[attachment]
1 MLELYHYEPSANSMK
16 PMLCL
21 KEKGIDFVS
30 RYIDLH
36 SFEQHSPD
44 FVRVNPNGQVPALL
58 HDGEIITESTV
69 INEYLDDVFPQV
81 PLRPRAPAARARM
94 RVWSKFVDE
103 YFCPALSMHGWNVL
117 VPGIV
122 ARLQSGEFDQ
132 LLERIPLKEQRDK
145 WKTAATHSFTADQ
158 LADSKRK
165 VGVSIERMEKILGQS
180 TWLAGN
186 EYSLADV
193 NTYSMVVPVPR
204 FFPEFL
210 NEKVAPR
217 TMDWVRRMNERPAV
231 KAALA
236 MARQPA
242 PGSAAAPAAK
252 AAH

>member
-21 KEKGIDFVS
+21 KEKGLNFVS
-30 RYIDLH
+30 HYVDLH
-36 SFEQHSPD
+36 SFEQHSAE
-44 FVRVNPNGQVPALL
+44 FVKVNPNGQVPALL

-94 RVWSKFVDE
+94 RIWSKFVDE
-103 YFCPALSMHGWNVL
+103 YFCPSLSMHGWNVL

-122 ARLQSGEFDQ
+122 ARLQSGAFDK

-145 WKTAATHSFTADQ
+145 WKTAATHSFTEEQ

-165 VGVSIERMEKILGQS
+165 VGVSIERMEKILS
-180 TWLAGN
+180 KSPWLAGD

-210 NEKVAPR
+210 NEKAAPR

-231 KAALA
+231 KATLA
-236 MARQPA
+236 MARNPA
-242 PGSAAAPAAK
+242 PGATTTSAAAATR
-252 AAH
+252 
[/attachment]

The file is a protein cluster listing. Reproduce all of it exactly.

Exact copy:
1 MLELYHYEPSANSMK
16 PMLCL
21 KEKGIDFVS
30 RYIDLH
36 SFEQHSPD
44 FVRVNPNGQVPALL
58 HDGEIITESTV
69 INEYLDDVFPQV
81 PLRPRAPAARARM
94 RVWSKFVDE
103 YFCPALSMHGWNVL
117 VPGIV
122 ARLQSGEFDQ
132 LLERIPLKEQRDK
145 WKTAATHSFTADQ
158 LADSKRK
165 VGVSIERMEKILGQS
180 TWLAGN
186 EYSLADV
193 NTYSMVVPVPR
204 FFPEFL
210 NEKVAPR
217 TMDWVRRMNERPAV
231 KAALA
236 MARQPA
242 PGSAAAPAAK
252 AAH

>member
-21 KEKGIDFVS
+21 KEKGLNFVS
-30 RYIDLH
+30 HYVDLH
-36 SFEQHSPD
+36 SFEQHSAE
-44 FVRVNPNGQVPALL
+44 FVKVNPNGQVPALL

-94 RVWSKFVDE
+94 RIWSKFVDE
-103 YFCPALSMHGWNVL
+103 YFCPSLSMHGWNVL

-122 ARLQSGEFDQ
+122 ARLQSGAFDK

-145 WKTAATHSFTADQ
+145 WKTAATHSFTEEQ

-165 VGVSIERMEKILGQS
+165 VGVSIERMEKILS
-180 TWLAGN
+180 KSPWLAGD

-210 NEKVAPR
+210 NEKAAPR

-231 KAALA
+231 KATLA
-236 MARQPA
+236 MARNPA
-242 PGSAAAPAAK
+242 PGATTTSAAAATR
-252 AAH
+252 